The Arctic Route could be a major part of Asia-Europe trade by 2030
Administrators of the Northern Sea Route (NSR) have given more than 200 ships permission to sail across the route this year, suggesting a major upswing in traffic through the Arctic, the Financial Times reports.
Last year, only 46 ships sailed the NSR, and that was a major increase from four vessels two years earlier.
Some observers predict that the NSR, which follows Russia's north coast, will become increasingly significant for international trade, and South Korea's Maritime Institute says a quarter of Asia-Europe trade could move through the route by 2030.
"It is a given that the activity will increase and increase massively," said Sturla Henriksen, director-general of the Norwegian Shipowners' Association, "But we believe the commercial potential will be limited for quite a few years."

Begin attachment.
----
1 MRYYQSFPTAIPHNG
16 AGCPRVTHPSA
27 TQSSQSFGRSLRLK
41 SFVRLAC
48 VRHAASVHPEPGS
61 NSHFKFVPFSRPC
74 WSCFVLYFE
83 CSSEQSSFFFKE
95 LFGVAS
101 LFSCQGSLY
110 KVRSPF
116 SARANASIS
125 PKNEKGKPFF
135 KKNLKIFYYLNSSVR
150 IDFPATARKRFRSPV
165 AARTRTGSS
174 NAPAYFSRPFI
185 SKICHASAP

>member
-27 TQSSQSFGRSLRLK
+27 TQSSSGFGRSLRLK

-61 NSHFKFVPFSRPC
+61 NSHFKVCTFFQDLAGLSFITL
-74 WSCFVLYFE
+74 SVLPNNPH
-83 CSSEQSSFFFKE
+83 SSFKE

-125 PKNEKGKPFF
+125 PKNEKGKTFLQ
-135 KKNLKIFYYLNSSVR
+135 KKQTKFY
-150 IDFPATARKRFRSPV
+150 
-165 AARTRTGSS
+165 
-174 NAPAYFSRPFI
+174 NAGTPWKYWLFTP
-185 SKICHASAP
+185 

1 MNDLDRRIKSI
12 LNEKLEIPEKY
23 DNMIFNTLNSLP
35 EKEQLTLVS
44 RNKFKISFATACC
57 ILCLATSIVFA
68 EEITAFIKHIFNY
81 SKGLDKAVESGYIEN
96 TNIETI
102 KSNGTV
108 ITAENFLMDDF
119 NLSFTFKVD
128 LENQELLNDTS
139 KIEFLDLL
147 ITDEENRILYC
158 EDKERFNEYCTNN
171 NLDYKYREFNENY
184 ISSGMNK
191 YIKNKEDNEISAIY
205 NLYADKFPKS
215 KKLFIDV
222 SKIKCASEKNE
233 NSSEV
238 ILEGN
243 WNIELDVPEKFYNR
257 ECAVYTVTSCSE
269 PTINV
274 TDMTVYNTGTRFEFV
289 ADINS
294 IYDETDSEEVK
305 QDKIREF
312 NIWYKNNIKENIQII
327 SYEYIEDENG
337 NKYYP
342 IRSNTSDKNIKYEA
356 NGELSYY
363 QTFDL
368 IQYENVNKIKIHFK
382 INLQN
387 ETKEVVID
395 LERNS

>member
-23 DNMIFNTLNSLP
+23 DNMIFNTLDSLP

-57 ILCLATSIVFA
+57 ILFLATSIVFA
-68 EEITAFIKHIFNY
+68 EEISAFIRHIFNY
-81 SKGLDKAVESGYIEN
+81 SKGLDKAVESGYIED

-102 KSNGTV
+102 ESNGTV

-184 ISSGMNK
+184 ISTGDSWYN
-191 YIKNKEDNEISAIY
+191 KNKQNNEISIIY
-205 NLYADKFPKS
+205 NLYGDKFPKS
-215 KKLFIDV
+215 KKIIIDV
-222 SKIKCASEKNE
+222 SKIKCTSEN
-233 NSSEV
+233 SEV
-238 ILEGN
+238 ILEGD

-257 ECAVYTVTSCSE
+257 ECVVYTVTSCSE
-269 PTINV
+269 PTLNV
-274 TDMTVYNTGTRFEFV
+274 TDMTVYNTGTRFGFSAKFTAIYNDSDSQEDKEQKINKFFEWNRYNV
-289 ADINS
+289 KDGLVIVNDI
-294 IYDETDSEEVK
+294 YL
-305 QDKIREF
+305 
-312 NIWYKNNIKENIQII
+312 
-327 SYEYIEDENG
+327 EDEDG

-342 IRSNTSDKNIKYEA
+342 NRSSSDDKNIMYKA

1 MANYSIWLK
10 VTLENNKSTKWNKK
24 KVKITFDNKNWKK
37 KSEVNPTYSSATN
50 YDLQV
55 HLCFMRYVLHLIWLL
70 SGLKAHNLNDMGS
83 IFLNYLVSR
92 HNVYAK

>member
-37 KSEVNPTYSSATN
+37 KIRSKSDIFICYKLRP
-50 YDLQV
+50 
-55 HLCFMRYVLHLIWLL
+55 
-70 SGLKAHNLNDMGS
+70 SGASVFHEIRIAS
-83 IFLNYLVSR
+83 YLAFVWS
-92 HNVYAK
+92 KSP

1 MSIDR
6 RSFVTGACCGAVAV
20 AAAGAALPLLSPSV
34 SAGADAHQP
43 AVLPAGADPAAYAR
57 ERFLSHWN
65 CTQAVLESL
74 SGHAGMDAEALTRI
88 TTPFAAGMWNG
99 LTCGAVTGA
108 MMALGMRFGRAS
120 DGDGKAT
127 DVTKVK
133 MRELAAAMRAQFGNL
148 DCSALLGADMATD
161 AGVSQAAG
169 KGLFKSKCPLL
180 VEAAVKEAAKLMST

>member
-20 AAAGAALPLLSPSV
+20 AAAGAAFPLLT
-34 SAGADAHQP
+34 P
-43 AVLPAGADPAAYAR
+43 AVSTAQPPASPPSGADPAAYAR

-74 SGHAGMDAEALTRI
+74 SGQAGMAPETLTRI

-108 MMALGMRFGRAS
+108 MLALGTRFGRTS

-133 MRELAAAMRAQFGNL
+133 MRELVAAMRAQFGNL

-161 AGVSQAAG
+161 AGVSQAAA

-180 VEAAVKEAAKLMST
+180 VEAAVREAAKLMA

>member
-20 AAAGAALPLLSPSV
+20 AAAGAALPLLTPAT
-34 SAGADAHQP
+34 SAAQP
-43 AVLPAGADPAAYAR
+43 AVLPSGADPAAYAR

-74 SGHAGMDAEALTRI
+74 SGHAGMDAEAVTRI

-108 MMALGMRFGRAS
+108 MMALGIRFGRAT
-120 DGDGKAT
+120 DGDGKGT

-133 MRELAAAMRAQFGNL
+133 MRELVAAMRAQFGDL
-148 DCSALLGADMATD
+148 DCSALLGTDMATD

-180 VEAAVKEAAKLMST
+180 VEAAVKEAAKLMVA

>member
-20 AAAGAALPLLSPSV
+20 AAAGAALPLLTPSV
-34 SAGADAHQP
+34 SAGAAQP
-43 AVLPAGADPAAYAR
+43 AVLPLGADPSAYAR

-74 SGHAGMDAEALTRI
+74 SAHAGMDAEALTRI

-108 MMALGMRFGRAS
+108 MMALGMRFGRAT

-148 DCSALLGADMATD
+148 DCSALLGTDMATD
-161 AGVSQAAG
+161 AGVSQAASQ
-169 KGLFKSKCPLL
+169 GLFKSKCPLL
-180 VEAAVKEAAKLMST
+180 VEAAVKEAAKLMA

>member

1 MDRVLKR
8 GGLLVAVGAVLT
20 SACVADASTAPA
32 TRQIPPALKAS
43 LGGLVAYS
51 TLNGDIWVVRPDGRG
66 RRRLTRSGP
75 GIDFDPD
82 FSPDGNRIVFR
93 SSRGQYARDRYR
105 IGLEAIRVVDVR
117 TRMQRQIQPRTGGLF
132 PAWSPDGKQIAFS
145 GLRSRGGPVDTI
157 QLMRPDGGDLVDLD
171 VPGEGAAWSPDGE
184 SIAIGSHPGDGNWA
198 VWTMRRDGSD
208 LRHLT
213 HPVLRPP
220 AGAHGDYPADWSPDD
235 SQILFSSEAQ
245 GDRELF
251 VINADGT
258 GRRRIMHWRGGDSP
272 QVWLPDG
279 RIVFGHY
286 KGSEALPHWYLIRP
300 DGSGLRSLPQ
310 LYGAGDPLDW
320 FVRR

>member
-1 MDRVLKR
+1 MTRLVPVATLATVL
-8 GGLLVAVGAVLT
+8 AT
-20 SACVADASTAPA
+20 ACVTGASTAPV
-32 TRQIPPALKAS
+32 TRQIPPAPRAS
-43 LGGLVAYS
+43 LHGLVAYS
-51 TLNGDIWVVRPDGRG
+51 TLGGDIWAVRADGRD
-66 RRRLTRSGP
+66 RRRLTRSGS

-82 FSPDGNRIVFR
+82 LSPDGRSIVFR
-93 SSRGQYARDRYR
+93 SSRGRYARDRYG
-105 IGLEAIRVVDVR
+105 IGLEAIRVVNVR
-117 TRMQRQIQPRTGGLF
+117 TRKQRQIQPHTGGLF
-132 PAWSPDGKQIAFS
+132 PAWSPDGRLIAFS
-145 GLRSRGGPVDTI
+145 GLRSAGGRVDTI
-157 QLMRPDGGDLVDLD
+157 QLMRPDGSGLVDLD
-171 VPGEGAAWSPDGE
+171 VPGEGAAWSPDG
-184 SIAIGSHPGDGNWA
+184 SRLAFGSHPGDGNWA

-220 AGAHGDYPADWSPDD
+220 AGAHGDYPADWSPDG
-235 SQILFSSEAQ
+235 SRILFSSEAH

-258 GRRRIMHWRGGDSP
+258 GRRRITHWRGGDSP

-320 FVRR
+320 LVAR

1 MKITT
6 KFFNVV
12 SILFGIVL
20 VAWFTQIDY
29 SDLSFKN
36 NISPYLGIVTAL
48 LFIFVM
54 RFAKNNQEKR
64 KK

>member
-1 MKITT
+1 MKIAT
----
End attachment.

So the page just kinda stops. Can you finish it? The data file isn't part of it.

Sturla Henriksen, Director-General, Norwegian Shipowners’ Association
It is a given that the activity will increase and increase massively
Iceland is considering building an Arctic port on its northeast coast, according to German port operator Bremenports, which is studying the viability of a project at Finna Fjord, a spot that would be ice-free all year.
By 2021, the route could be open eight months a year, and traffic could rise tenfold, according to Valentin Davydants, captain of Russia's Atomflot fleet of nuclear-powered icebreakers.
Russian Prime Minister Dmitry Medvedev said last month that shipping through the Arctic is likely to see major growth as the sea ice thaws.